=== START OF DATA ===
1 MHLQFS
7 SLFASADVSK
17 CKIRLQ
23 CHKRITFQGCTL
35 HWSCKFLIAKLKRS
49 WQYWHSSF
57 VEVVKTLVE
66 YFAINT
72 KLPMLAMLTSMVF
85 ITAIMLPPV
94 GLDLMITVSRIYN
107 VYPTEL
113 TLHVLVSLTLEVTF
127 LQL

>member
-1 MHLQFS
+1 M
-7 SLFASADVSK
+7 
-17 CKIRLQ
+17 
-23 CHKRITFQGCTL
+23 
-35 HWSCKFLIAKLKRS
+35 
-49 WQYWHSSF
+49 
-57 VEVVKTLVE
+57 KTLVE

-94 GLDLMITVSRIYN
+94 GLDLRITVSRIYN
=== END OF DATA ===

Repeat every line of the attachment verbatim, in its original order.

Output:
1 MHLQFS
7 SLFASADVSK
17 CKIRLQ
23 CHKRITFQGCTL
35 HWSCKFLIAKLKRS
49 WQYWHSSF
57 VEVVKTLVE
66 YFAINT
72 KLPMLAMLTSMVF
85 ITAIMLPPV
94 GLDLMITVSRIYN
107 VYPTEL
113 TLHVLVSLTLEVTF
127 LQL

>member
-1 MHLQFS
+1 M
-7 SLFASADVSK
+7 
-17 CKIRLQ
+17 
-23 CHKRITFQGCTL
+23 
-35 HWSCKFLIAKLKRS
+35 
-49 WQYWHSSF
+49 
-57 VEVVKTLVE
+57 KTLVE

-94 GLDLMITVSRIYN
+94 GLDLRITVSRIYN